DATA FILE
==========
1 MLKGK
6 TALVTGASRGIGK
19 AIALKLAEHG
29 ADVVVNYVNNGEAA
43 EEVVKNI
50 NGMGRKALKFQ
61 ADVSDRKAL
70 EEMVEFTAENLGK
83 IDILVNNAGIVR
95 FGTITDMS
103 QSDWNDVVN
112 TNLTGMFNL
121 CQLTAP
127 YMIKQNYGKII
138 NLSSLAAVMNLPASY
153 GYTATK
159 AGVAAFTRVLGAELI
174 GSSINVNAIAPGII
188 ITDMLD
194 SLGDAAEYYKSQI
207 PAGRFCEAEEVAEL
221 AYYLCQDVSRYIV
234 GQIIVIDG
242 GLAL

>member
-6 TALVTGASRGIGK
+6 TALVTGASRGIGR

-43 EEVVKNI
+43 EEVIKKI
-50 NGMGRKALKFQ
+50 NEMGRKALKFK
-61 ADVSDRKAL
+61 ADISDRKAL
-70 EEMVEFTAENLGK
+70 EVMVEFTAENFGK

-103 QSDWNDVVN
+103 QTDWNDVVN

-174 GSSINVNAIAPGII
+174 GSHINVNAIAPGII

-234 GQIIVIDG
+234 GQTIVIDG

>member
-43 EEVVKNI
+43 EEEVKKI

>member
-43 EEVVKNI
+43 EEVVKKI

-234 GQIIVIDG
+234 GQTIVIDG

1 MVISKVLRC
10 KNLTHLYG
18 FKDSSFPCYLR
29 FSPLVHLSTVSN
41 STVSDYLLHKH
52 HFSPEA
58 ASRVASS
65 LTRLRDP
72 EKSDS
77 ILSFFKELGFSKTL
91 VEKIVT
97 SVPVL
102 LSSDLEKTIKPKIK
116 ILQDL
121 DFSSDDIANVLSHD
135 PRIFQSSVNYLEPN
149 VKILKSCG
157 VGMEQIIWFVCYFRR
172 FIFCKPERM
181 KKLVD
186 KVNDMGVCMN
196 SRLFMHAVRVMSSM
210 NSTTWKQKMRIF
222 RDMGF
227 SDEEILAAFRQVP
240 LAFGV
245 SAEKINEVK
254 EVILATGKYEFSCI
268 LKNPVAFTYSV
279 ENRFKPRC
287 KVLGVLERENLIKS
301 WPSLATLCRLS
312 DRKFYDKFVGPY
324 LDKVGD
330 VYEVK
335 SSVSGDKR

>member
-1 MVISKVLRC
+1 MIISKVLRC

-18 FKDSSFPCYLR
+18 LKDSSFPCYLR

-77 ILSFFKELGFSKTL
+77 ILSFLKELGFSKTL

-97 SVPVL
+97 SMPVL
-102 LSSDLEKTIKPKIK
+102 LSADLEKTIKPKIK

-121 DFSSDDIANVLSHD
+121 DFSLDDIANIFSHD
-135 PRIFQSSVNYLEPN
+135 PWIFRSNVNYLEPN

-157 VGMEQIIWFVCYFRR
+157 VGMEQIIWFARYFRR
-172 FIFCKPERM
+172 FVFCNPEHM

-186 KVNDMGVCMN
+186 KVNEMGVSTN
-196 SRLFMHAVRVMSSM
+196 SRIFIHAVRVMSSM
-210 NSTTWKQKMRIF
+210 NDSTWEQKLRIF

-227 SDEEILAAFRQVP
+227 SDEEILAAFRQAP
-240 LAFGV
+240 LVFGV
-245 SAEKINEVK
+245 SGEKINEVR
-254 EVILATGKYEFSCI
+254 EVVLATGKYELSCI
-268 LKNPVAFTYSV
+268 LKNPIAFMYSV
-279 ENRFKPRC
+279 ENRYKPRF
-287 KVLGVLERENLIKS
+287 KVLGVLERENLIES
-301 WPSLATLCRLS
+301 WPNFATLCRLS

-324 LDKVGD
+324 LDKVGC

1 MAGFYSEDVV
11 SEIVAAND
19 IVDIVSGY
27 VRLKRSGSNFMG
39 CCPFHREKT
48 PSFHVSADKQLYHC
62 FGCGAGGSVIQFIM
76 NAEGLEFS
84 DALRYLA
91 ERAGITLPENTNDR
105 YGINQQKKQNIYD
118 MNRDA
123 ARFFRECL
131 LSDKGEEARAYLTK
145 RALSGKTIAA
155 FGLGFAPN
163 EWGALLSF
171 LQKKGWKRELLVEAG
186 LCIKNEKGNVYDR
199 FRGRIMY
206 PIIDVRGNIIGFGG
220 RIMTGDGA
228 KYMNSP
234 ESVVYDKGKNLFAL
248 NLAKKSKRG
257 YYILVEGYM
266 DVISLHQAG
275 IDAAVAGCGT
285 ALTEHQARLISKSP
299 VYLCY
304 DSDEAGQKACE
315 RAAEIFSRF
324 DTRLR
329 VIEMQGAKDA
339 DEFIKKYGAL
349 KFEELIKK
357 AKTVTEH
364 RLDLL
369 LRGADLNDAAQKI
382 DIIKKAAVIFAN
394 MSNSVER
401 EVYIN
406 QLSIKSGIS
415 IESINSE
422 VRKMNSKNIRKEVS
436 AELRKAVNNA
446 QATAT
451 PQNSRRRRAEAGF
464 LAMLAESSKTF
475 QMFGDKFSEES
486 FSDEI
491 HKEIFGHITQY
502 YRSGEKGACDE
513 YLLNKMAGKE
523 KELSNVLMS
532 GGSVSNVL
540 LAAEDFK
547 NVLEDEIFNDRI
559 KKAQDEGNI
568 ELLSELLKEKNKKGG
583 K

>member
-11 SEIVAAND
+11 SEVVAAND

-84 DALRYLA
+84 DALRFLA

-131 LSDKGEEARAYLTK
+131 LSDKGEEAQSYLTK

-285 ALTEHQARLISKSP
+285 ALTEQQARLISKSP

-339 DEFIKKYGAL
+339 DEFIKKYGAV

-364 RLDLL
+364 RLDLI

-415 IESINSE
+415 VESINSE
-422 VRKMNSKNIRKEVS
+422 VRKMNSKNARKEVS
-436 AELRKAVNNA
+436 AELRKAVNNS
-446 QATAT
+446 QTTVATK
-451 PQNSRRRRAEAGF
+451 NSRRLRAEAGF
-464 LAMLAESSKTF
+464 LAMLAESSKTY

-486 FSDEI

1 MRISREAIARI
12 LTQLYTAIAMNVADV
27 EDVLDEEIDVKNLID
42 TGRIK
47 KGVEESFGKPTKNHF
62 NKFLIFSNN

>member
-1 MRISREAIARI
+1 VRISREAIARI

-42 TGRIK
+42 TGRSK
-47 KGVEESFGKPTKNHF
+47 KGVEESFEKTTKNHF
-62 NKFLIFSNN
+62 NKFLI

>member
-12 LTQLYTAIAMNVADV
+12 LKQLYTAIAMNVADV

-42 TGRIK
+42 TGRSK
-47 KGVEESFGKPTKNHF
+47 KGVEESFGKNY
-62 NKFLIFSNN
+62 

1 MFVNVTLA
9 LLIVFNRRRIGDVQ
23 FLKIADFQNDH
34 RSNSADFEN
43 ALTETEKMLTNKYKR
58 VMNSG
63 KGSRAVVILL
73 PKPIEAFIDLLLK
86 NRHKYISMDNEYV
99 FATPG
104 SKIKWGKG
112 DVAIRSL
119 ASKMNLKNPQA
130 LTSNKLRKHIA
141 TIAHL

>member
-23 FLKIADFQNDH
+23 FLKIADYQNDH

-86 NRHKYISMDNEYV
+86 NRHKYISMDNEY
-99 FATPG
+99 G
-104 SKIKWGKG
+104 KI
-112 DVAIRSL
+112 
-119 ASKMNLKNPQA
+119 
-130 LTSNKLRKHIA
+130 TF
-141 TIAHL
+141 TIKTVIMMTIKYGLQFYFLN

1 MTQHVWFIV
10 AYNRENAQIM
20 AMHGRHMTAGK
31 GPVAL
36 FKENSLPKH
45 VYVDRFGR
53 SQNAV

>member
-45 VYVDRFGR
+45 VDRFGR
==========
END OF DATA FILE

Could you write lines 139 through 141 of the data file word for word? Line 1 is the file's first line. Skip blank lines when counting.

105 YGINQQKKQNIYD
118 MNRDA
123 ARFFRECL